Google Photos gives iPhone users unexpected advantage over Pixel 4 owners
In the midst of all the brouhaha surrounding the Pixel 4's incredible camera prowess, its unique live transcribing abilities, and the contextually-aware Assistant, a few flies managed to drop in the honey.
These are the usual suspects for Pixel phones - too small of a battery and too little of a basic storage - but there are some more obscure disadvantages for future Pixel 4 owners, too. With the previous Pixel generations, for instance, Google offered free original quality cloud storage for all of the footage you might take with your phone, up there in Photos.
The Pixel 4 duo, however, comes with a changed promise - to backup all your imaging content in high-quality format, which is an euphemism for saving server rack space in Google's data centers.
With this release being the widest of any Google phone ever, as the Pixel 4 will be present on all major US carriers for a change, we can see how the number-crunchers in accounting have warned that those terabytes that users will upload over the life cycle of the device don't come from thin air.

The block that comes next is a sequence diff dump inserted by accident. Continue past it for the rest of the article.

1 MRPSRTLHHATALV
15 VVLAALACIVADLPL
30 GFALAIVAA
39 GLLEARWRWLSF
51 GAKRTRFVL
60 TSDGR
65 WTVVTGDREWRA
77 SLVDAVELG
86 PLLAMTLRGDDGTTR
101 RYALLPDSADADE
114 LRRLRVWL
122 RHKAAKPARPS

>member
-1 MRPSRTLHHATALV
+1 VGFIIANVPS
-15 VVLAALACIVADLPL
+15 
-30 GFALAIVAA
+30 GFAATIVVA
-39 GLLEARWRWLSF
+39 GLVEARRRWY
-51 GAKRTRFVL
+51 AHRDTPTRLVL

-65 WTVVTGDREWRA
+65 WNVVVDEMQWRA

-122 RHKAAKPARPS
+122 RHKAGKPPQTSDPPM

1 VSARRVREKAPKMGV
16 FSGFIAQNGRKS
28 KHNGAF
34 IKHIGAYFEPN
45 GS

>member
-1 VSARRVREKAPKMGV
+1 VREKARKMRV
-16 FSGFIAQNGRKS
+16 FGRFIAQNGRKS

And yet, if you are an iPhone user, Google Photos will save your images in their original quality. How come? Well, remember the high-efficiency format that most every phone maker is now offering as an alternative to save in, after phones started recording 4K video in 60fps started gobbling up their storage amount like crazy?
If you go to Settings > Camera > Formats on your iPhone, and check the "High Efficiency" option, the resulting compression makes Google Photos upload your images as they are, since further compression by the service will actually make the files larger. No such uploading exists on the Pixel 4, although Android 10 technically supports the HEIC/HEIF algorithms. Not a dealbreaker, but bummer nonetheless.